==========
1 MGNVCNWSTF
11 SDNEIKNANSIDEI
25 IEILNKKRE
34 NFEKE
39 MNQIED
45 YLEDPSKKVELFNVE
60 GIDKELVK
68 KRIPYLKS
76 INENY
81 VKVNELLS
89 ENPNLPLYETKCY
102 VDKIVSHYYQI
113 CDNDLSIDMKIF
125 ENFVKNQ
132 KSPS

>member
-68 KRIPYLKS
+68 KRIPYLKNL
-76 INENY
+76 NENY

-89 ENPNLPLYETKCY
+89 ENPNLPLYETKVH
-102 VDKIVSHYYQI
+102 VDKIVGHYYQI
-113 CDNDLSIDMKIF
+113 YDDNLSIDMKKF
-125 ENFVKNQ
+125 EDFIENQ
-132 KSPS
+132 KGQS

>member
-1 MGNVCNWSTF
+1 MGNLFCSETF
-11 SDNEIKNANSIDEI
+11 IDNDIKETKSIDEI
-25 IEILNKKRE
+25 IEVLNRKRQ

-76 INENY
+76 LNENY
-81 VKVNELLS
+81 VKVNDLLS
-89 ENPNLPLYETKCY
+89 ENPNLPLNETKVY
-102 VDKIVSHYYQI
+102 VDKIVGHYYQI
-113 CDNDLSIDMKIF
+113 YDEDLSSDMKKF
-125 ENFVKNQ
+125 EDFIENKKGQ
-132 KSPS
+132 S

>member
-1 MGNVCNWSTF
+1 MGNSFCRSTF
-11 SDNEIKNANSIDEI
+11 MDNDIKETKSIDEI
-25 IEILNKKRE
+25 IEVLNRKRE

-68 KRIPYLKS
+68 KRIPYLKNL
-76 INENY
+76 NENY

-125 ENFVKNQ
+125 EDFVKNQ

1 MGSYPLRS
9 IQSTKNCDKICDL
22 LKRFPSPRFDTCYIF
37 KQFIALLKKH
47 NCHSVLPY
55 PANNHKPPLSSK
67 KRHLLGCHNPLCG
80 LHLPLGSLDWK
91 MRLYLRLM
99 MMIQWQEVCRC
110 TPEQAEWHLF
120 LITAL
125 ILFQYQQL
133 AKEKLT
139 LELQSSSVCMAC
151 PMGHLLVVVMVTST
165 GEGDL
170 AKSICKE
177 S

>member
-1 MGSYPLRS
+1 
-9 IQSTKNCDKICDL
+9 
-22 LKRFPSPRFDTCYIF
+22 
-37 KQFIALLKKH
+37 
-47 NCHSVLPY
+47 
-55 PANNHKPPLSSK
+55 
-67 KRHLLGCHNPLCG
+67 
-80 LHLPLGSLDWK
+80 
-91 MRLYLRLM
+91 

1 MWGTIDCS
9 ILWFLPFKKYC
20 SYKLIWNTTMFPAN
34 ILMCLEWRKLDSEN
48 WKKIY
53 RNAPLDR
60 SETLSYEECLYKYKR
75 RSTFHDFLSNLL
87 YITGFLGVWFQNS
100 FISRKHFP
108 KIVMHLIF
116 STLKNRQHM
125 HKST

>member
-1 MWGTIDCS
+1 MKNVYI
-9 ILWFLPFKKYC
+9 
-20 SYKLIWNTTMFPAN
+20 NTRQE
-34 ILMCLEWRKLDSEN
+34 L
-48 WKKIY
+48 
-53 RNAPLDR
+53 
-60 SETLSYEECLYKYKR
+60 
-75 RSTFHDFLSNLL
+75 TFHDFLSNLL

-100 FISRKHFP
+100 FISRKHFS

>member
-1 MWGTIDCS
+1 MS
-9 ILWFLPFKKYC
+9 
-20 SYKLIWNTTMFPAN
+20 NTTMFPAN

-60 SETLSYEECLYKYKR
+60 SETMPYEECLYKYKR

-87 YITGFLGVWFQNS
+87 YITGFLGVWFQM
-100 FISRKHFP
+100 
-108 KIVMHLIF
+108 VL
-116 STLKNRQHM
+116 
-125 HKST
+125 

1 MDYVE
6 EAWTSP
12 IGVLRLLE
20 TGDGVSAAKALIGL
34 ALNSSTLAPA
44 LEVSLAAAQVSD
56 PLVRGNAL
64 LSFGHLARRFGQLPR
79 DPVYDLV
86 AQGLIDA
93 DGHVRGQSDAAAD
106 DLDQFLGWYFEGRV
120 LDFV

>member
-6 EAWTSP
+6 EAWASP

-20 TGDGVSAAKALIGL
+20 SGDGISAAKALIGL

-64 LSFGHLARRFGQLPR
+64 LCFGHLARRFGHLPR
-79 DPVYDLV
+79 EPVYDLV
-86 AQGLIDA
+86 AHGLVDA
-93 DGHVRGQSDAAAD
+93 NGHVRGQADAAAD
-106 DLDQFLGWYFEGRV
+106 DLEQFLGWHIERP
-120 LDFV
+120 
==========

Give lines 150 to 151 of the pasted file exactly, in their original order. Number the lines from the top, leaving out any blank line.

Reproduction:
-116 STLKNRQHM
+116 